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Shoppers Love Rewards Credit Cards. Retailers Hate Them (#GotBitcoin?)

Merchants want the right to reject some rewards credit cards, citing high interchange fees. Shoppers Love Rewards Credit Cards. Retailers Hate Them

Consumers have become addicted to credit cards with generous rewards programs. Retailers are trying to cut them off.

Large merchants including Inc., Target Corp. and Home Depot Inc. are pushing for the right to reject some rewards credit cards, which typically carry higher fees for merchants. They are likely to opt out of a roughly $6.2 billion settlement Visa Inc., Mastercard Inc. and several large banks recently reached with merchants and continue to make their case in court, according to people familiar with the matter.

The retailers are trying to end the card networks’ “honor all cards” rule, which requires merchants that accept Visa- or Mastercard-branded credit cards to take all of them. If merchants could pick and choose among Visa or Mastercard credit cards, those with the highest merchant fees—and most generous rewards—likely would be on the chopping block.

Ultimately, though, the retailers are looking for bargaining power that could help them lower fees across the board.

The stakes are high all around. Rewards credit cards such as JPMorgan Chase & Co. ’s Sapphire Reserve, Capital One Financial Corp. ’s Venture and Citigroup Inc. ’s Double Cash are wildly popular among consumers for their perks like cash back, airfare and hotel stays. Some 92% of all U.S. credit-card purchase volume is currently charged on rewards credit cards, up from 86% in 2013 and 67% in 2008, according to estimates from Mercator Advisory Group Inc., a payments research and consulting firm.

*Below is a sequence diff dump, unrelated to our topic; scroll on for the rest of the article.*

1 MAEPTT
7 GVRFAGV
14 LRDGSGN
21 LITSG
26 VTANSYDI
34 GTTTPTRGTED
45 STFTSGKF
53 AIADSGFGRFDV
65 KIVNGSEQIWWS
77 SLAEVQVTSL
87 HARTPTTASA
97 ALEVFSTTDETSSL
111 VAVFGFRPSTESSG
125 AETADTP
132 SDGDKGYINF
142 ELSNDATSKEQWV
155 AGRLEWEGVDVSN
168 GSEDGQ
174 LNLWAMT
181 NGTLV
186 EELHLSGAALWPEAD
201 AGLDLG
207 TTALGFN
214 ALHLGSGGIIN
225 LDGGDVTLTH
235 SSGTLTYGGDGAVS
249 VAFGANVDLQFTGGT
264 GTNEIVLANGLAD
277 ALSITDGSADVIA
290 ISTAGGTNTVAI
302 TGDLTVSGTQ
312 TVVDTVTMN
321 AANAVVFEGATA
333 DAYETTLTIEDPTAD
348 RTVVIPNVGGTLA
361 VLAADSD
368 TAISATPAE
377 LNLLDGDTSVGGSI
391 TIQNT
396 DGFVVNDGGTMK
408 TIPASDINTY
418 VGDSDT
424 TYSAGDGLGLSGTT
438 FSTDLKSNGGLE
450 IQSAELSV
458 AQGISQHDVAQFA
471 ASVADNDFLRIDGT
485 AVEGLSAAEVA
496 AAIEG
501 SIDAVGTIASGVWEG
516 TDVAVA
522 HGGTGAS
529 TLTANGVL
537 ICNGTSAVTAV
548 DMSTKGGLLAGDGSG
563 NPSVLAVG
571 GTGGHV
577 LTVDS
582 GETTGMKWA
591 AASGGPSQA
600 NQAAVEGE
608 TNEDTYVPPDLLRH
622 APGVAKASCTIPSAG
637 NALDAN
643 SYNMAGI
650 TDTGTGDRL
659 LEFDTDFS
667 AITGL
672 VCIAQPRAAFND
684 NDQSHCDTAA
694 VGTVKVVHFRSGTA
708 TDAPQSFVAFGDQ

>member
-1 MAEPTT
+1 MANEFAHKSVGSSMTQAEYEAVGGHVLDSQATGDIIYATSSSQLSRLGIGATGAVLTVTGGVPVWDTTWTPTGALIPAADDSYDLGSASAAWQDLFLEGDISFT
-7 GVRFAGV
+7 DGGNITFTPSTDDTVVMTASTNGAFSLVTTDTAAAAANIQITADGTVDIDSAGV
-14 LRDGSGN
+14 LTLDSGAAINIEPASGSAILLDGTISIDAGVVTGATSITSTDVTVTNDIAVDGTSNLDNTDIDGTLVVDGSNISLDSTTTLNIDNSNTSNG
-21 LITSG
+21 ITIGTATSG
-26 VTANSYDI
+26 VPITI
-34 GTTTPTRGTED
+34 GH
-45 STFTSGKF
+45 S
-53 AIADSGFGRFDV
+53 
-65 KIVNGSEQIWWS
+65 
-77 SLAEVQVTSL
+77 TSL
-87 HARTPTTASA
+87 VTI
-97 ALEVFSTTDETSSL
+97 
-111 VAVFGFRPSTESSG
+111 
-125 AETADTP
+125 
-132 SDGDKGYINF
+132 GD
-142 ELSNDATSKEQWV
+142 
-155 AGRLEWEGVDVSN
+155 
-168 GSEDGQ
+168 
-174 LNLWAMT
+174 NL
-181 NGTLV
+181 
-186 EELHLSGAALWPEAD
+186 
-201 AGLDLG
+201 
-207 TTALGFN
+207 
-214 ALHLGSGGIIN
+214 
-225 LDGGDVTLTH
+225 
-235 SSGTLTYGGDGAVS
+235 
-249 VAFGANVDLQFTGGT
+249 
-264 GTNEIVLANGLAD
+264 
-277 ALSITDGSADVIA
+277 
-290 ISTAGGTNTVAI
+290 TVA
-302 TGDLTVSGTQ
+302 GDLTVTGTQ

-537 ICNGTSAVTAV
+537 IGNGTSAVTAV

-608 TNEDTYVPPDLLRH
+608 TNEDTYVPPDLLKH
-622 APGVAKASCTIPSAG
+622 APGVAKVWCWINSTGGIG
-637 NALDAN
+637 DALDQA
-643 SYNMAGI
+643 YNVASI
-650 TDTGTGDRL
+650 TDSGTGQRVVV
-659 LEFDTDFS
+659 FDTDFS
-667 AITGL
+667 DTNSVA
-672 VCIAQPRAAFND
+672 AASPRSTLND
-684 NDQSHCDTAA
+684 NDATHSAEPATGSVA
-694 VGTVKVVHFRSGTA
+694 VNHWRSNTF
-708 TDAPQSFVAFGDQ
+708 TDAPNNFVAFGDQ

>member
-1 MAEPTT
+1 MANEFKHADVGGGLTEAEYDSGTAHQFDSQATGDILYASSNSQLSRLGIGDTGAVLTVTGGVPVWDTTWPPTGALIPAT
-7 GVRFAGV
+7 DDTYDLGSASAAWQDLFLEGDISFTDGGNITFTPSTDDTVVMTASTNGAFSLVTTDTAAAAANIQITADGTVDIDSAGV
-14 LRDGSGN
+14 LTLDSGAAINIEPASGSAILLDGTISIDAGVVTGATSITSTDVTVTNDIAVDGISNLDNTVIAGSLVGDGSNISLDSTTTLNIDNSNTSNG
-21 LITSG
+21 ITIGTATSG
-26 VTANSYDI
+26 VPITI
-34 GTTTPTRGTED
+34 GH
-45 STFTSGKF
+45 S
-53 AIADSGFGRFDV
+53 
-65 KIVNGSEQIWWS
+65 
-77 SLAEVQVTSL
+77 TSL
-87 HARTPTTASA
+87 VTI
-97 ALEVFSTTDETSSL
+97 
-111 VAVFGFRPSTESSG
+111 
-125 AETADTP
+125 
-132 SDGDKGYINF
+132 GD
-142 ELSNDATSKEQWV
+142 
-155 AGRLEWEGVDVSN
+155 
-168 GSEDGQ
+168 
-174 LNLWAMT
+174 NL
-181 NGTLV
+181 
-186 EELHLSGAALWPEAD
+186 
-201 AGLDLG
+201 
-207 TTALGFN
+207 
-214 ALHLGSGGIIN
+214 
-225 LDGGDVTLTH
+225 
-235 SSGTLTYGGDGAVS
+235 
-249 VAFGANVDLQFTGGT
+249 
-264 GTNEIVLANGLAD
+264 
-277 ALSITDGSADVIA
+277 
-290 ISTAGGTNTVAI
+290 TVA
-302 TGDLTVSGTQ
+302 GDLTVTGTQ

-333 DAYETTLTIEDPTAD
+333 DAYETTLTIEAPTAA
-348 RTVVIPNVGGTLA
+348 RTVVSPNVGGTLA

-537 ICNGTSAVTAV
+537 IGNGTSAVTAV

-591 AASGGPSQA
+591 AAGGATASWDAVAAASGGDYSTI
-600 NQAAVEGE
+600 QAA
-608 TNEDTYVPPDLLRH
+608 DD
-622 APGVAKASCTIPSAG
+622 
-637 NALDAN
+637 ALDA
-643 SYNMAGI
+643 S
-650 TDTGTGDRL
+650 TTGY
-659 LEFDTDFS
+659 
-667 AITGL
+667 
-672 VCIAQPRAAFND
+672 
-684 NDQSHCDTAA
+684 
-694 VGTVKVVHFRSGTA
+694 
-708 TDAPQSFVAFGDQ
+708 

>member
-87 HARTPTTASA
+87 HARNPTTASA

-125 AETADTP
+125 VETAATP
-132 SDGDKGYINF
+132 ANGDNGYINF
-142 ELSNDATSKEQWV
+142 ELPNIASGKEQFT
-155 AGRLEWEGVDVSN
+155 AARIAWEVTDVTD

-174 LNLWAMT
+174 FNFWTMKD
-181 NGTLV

Yet merchants say the most generous rewards credit cards with the highest fees are cutting into their profits. When shoppers pay with Visa or Mastercard credit cards, merchants are charged interchange fees that are set by the card networks and funneled to the banks that issued those cards. These “swipe” fees vary widely, but are higher on rewards credit cards—sometimes around 3% of the cardholder’s purchase price.

Banks have come to rely heavily on the fees they earn from credit cards. All told, merchants paid credit-card issuers $43.4 billion in Visa and Mastercard credit-card interchange fees in 2017, up 68% from 2012, according to the Nilson Report.

Rewards credit cards and a broader consumer shift to cards from cash have fueled big gains for Visa and Mastercard in recent years. Shares of Visa and Mastercard have soared 31% and 46%, respectively, so far this year.

An upending of the fee structure could lessen the incentive for small banks to issue credit cards, said Brian Riley, director of credit advisory services at Mercator, cutting into the fees the card companies collect and leaving them with a customer base more heavily made up of big banks that have more clout to negotiate directly with merchants.

“The long-term risk to Mastercard and Visa still centers on interchange more than anything else,” said Mr. Riley. “In the next three years, there’s going to be a shakeout.”

Card networks say preventing merchants from picking and choosing among credit cards creates a frictionless experience for consumers. They argue their rule also creates an even playing field by making sure credit cards issued by banks large and small are accepted.

“If a merchant agrees to accept Mastercard, there cannot be any discrimination between different issuers’ cards or between different types of cards issued by one financial institution,” a Mastercard spokesman said.

“Visa believes consumers should always have a choice in how they pay, including being allowed to use their Visa credit card regardless of the card type or issuer. When consumer choice is limited, nobody wins,” said a Visa spokeswoman.